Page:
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270 records – page 1 of 27.

[Access of French-speaking elderly to nursing homes among minorities, a linguistic challenge for health and greater welfare].

https://arctichealth.org/en/permalink/ahliterature129806
Source
Can J Aging. 2011 Dec;30(4):603-16
Publication Type
Article
Date
Dec-2011
Author
Eric Forgues
Michel Doucet
Josée Guignard Noël
Author Affiliation
Université de Moncton. eric.forgues@umoncton.ca
Source
Can J Aging. 2011 Dec;30(4):603-16
Date
Dec-2011
Language
French
Publication Type
Article
Keywords
Aged
Communication Barriers
Health Services Accessibility
Homes for the Aged
Humans
Language
Minority Groups
New Brunswick
Nursing Homes
Abstract
Access to long-term nursing homes by French-speaking seniors in minority situations is a very real problem. However, few studies have been conducted on this subject. We wanted to better understand this issue in New Brunswick while taking into account the language aspect. In this article, we will present the problem based on different issues encountered by Francophones in minority situations and by giving an overview of the studies conducted on French-speaking seniors in minority situations. We will then address the issue related to the rights of French-speaking senior to receive services in French in nursing homes by analyzing briefly the province's legal requirements. Furthermore, we will present the regulatory framework of nursing homes in New Brunswick. Finally, we will provide a geographic analysis of existing New Brunswick nursing homes while taking into account the language aspect, the levels of service and the distribution of French-speaking seniors within the territory.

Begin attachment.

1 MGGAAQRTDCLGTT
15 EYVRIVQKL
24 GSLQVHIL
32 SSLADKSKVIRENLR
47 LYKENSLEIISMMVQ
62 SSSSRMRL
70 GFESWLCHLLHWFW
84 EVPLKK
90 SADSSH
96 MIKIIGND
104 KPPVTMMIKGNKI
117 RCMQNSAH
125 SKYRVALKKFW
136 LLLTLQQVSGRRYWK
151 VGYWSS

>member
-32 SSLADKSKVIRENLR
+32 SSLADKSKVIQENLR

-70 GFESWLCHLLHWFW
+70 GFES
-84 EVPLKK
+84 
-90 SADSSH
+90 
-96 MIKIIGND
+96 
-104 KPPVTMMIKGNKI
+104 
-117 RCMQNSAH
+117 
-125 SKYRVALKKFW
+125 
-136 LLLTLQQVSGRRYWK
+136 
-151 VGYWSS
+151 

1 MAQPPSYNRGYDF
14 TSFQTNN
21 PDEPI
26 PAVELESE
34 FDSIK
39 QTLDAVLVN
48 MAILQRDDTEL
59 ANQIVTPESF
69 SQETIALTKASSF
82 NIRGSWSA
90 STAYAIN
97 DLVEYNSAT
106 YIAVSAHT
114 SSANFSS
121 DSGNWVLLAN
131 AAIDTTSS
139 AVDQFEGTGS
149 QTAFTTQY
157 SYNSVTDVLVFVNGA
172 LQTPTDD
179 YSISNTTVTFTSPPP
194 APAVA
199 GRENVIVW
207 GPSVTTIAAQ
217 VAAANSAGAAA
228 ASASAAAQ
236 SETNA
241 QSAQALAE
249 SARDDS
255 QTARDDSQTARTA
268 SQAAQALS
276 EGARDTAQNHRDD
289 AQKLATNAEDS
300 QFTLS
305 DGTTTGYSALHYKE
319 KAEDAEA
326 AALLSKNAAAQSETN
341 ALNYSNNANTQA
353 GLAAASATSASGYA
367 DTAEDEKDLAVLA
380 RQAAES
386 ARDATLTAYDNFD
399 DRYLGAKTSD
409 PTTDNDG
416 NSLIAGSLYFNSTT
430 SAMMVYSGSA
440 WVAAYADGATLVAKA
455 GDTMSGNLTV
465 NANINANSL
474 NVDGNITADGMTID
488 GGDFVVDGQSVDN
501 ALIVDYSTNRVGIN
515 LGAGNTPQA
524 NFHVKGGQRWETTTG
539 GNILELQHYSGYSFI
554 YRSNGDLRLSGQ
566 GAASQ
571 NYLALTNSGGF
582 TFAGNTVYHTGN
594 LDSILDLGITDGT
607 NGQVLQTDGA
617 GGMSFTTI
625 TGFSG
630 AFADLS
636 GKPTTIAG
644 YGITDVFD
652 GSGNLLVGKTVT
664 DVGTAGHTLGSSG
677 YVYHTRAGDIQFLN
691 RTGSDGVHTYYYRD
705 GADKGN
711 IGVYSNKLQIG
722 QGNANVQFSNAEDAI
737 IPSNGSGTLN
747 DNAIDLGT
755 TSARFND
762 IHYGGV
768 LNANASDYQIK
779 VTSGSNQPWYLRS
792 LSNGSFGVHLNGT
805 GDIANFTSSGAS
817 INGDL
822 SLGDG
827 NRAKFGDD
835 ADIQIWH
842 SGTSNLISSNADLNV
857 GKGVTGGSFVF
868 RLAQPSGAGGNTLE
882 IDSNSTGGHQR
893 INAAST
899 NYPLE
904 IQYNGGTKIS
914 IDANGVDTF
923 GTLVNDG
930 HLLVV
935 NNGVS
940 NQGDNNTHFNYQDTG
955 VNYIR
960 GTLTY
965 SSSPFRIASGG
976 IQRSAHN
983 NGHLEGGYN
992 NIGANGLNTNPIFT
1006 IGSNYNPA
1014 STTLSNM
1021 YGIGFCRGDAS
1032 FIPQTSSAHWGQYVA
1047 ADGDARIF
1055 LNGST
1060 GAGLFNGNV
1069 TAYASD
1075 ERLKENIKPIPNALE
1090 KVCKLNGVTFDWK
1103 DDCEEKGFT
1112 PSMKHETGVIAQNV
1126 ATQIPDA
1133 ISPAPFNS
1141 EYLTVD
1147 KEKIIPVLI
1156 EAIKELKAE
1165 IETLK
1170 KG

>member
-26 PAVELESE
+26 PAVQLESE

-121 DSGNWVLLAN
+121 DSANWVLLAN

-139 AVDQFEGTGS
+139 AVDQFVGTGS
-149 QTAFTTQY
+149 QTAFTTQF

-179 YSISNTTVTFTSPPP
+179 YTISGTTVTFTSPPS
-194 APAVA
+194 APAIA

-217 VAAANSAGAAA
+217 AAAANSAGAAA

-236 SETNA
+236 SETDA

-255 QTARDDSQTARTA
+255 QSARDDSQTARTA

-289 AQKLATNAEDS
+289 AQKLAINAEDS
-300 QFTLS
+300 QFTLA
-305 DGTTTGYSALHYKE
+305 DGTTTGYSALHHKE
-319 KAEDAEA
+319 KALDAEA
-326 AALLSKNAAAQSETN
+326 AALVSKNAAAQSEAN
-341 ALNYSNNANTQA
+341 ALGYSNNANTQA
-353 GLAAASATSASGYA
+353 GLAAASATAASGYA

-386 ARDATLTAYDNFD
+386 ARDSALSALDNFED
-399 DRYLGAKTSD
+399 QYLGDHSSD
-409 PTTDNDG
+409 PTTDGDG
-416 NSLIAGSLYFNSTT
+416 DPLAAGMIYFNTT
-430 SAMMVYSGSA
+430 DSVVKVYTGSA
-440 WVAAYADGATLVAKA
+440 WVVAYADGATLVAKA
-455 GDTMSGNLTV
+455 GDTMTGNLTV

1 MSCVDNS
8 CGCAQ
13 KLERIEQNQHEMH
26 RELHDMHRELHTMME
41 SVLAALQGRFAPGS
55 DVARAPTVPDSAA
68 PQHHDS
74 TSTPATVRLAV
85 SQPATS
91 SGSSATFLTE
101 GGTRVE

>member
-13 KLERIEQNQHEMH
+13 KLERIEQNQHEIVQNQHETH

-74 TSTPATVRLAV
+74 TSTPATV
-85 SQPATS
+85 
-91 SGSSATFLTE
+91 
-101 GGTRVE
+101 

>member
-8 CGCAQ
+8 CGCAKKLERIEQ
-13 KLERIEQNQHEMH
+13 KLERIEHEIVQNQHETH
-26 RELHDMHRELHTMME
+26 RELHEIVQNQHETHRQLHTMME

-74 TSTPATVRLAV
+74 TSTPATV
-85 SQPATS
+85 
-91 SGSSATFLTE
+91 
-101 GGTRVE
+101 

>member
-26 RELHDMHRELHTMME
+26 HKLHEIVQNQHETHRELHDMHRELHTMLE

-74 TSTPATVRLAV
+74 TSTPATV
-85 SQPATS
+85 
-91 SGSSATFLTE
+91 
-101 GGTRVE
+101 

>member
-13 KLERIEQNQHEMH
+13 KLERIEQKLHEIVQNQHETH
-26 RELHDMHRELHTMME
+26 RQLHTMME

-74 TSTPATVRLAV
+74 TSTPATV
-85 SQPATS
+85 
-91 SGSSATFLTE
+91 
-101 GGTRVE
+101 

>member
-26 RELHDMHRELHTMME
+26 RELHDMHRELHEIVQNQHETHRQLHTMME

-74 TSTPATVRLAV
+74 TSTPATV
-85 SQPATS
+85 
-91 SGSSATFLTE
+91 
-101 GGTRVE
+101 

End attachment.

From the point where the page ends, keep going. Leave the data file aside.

PubMed ID
22067633 View in PubMed
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[Access to the early diagnosis of dementia in New Brunswick: perceptions of potential users of services depending on the language and the middle of life].

https://arctichealth.org/en/permalink/ahliterature105864
Source
Can J Public Health. 2013;104(6 Suppl 1):S16-20
Publication Type
Article
Date
2013
Author
Sarah Pakzad
Jalila Jbilou
Marie-Claire Paulin
Véronique Fontaine